I was on Twitter yesterday and ran across a couple of posts by Federico Viticci where he describes a workflow he has created that allows him to automatically download YouTube videos to a server he owns and then uses Zapier to notify him when new videos are downloaded via a Pushcut notification on his iOS device.
Apparently a lot of people have been asking him to write up an article on how he does all of this. Federico is busy with Macstories and keeps pushing it off so I thought I would write up how to do the server side of the download. This is going to use youtube-dl, bash, and launchd. You can switch out launchd with cron if you are not on a macOS system but I was recently forced to convert my home Linux server to a gaming machine for my son and now my home server is on a Mac mini that it replaced.
A caveat if you are on Linux, download youtube-dl directly instead of using your distro package. It updates often and it can become unusable if you can’t keep up.
On macOS, I install both Bash and youtube-dl using Homebrew.
A caveat if you are on macOS Catalina, Apple has switched from Bash to Zsh as the default shell. You can change this back to Bash fairly easily just make sure you are pointing to the Bash version installed by Homebrew which is usually at /usr/local/bin/bash.
While macOS doesn’t utilize the XDG Base Directory Specification, I am going to use it simply because it keeps my home directory neat and tidy and it makes it more compatible with running this on a Linux server. Basically it means that I will be using a directory called .cache to store some information that the script will be needing.
The basics of what we are going to do is take a list of YouTube channels and feed them to youtube-dl which will check if any videos exist and if so will dump them to a directory we specify (in my case to my Plex server), along with the video description, caches the video it downloaded so it doesn’t try to download it again, and then writes a log of what was down to a file for debugging purposes.
Federico uses Dropbox which he then watches with Zapier to kick off the notification portion of the workflow. While I will not cover the notification portion of what he does, you could probably simply use Gmail along with Zapier and edit the bash script so that the last thing it does is send the email.
Downloading videos will take up a good deal of disk space really quickly so you probably want to limit what you download to only the channels that you watch and don’t want to miss. The first thing you need is to get a list of the channel URL’s. For this example I am going to use Tech Craft (https://www.youtube.com/channel/UCT-GpMtIFhX9EMA0Eauevhw) and 512 Pixels (https://www.youtube.com/channel/UCZzXBTOSdtmOz9_VMYffr4g). You can have as many in your list as you want.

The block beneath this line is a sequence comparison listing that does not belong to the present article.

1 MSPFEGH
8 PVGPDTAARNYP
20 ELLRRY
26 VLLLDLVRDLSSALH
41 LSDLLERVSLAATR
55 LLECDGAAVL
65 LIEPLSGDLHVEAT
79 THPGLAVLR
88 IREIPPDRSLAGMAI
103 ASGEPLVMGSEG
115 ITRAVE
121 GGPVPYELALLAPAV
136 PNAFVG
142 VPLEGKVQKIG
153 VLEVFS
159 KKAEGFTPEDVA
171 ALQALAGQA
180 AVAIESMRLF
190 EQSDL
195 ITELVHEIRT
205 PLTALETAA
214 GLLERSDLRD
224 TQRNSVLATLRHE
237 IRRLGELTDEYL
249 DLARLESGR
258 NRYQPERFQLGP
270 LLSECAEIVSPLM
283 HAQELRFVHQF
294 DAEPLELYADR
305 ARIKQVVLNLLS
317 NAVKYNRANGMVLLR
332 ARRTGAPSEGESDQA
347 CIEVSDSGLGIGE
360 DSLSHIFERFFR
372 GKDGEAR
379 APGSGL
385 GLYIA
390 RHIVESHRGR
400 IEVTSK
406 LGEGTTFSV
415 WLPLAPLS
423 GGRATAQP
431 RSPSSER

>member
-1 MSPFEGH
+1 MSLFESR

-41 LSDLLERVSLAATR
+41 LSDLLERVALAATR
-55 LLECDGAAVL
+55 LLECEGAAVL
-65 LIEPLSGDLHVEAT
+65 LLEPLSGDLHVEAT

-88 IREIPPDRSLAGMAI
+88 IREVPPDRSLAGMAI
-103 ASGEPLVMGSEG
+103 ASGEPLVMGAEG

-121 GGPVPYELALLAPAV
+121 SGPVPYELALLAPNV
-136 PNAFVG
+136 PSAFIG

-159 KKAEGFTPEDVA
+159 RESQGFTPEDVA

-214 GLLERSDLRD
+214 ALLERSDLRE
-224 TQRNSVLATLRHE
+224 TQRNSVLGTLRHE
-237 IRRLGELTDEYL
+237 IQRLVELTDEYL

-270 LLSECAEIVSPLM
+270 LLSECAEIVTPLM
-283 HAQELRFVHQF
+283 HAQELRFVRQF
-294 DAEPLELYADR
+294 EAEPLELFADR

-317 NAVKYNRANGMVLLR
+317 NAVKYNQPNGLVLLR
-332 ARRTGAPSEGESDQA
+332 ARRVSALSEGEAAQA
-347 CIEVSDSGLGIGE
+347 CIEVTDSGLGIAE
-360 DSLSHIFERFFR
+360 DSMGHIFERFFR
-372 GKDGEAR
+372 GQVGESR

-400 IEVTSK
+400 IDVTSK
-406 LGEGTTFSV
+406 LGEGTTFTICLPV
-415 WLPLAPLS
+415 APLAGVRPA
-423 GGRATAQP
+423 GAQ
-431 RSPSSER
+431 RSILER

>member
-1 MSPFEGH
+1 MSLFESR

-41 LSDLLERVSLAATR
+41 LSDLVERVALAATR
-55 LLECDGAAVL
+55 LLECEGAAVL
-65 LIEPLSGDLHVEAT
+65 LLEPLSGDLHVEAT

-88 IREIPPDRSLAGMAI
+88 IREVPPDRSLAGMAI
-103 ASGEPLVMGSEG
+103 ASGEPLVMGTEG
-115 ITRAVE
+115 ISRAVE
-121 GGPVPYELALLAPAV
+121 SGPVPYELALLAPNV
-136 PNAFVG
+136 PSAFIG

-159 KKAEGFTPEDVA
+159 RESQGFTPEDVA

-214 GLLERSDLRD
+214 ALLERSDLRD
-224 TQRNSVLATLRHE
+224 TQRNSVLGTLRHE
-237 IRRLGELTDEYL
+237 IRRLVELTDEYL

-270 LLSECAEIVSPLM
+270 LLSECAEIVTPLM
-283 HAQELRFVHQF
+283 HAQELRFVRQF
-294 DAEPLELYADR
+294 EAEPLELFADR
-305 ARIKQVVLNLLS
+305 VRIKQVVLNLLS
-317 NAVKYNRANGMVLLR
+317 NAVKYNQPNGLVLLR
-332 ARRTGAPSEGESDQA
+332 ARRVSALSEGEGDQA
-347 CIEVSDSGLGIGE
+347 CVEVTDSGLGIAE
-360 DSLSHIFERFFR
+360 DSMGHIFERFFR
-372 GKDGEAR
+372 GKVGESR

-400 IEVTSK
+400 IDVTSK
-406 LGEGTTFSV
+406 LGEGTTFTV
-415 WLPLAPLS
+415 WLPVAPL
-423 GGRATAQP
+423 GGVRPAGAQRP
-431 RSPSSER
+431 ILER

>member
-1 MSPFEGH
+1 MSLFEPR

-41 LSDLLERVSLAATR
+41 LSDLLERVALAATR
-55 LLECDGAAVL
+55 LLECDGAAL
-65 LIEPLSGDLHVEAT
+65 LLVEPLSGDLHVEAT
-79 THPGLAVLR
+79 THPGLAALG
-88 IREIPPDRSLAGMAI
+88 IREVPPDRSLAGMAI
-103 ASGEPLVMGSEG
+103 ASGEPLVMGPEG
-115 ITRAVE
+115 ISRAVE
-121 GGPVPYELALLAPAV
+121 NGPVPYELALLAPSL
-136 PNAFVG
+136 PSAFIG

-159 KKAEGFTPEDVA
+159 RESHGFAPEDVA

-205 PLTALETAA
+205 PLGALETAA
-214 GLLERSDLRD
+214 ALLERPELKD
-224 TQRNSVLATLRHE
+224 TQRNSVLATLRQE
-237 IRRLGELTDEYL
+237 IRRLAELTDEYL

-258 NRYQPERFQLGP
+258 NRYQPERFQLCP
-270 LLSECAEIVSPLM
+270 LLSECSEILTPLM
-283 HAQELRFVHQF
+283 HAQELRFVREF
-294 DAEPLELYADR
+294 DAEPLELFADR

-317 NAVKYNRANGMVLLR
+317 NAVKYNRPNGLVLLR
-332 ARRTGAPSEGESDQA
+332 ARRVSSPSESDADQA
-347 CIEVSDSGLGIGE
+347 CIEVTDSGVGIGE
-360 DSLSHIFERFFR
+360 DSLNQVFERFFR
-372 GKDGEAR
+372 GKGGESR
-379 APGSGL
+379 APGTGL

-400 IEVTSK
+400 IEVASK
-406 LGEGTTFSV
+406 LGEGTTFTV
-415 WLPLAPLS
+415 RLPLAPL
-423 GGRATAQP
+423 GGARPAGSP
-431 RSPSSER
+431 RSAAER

First thing I want to do is build out the youtube-dl command.
1: youtube-dl "$i" \ 2: --dateafter now-1day \ 3: -f 'bestvideo[ext=mp4]+bestaudio[ext=m4a]/best[ext=mp4]/best' \ 4: --download-archive ~/.cache/youtube-dl/youtube-dl-seen.conf \ 5: --write-description \ 6: --output "/Volumes/Ext1/Videos/YouTube/%(uploader)s/%(upload_date)s - %(title)s.%(ext)s"
Note that the #: is not part of the command but just makes it easy for me to reference it here.
Line 1: We will replace the $i with the YouTube channel we want to get videos from.
Line 2: This line tells youtube-dl to only get new videos in the last 24 hours (there might be a better way to do this)
Line 3: Since my plex server runs on macOS I want to get the best quality video and audio that is in an mp4 format.
Line 4: I want to keep track of the videos that I have downloaded so I don’t download them again. This says to cache the videos in the specified directory.
Line 5: This line tells youtube-dl to also download the video description and save it in a text file along with the video.
Line 6: Download the video to the specified directory (in my case it is my Plex server directory) and in a directory for the channel, name it by the upload date and video title.
With that complete we simply create a bash script that will loop over all of the YouTube channels and then utilize the command we just constructed to download the videos.
#!/usr/bin/env bash array = ( "https://www.youtube.com/channel/UCT-GpMtIFhX9EMA0Eauevhw" "https://www.youtube.com/channel/UCZzXBTOSdtmOz9_VMYffr4g" ) for i in "$[array[@]}" do /usr/local/bin/youtube-dl "$i" \ --dateafter now-1day \ -f 'bestvideo[ext=mp4]+bestaudio[ext=m4a]/best[ext=mp4]/best' \ --download-archive ~/.cache/youtube-dl/youtube-dl-seen.conf \ --write-description \ --output "/Volumes/Ext1/Videos/YouTube/%(uploader)s/%(upload_date)s - %(title)s.%(ext)s" done
Finally, setup a launchd agent to run the script once per day. To do this we will create a plist file and save it into ~/Library/LaunchAgents. This plist file will tell launchd when to run the script (11pm daily), where the script is to run, and where to log any output.
<?xml version="1.0" encoding="UTF-8"?> <!DOCTYPE plist PUBLIC "-//Apple//DTD PLIST 1.0//EN" "http://www.apple.com/DTDs/PropertyList-1.0.dtd"> <plist version="1.0"> <dict> <key>Label</key> <string>local.DownloadYouTube</string> <key>Program</key> <string>/Users/jking/bin/yt.sh</string> <key>StandardOutPath</key> <string>/Users/jking/.cache/yt/yt.log</string> <key>StartCalendarInterval</key> <dict> <key>Hour</key> <integer>23</integer> <key>Minute</key> <integer>0</integer> </dict> </dict> </plist>
Finally, load the Launch Agent to start it running.
launchctl load ~/Library/LaunchAgents/org.elroyjetson.yt.plist
To download any of the code go to the project on Github.